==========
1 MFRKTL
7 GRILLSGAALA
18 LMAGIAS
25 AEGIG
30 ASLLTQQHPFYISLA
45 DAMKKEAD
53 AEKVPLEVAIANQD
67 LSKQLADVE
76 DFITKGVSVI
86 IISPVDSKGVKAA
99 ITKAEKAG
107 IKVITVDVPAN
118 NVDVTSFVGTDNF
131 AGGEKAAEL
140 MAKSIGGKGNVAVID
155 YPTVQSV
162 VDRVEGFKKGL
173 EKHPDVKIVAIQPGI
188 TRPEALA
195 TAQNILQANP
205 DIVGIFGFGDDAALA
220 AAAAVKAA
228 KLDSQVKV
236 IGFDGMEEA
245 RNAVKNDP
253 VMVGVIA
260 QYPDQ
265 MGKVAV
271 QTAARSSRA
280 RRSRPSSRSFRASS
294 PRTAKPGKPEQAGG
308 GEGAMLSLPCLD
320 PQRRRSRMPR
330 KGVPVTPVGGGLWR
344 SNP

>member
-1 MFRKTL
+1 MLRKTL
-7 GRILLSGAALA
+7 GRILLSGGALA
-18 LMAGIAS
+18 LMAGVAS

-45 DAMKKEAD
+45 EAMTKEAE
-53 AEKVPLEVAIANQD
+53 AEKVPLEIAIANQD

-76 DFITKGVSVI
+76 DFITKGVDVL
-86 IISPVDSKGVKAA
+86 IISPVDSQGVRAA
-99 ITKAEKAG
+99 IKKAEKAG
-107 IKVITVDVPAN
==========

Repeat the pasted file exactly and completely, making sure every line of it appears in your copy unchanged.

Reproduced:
1 MFRKTL
7 GRILLSGAALA
18 LMAGIAS
25 AEGIG
30 ASLLTQQHPFYISLA
45 DAMKKEAD
53 AEKVPLEVAIANQD
67 LSKQLADVE
76 DFITKGVSVI
86 IISPVDSKGVKAA
99 ITKAEKAG
107 IKVITVDVPAN
118 NVDVTSFVGTDNF
131 AGGEKAAEL
140 MAKSIGGKGNVAVID
155 YPTVQSV
162 VDRVEGFKKGL
173 EKHPDVKIVAIQPGI
188 TRPEALA
195 TAQNILQANP
205 DIVGIFGFGDDAALA
220 AAAAVKAA
228 KLDSQVKV
236 IGFDGMEEA
245 RNAVKNDP
253 VMVGVIA
260 QYPDQ
265 MGKVAV
271 QTAARSSRA
280 RRSRPSSRSFRASS
294 PRTAKPGKPEQAGG
308 GEGAMLSLPCLD
320 PQRRRSRMPR
330 KGVPVTPVGGGLWR
344 SNP

>member
-1 MFRKTL
+1 MLRKTL
-7 GRILLSGAALA
+7 GRILLSGGALA
-18 LMAGIAS
+18 LMAGVAS

-45 DAMKKEAD
+45 EAMTKEAE
-53 AEKVPLEVAIANQD
+53 AEKVPLEIAIANQD

-76 DFITKGVSVI
+76 DFITKGVDVL
-86 IISPVDSKGVKAA
+86 IISPVDSQGVRAA
-99 ITKAEKAG
+99 IKKAEKAG
-107 IKVITVDVPAN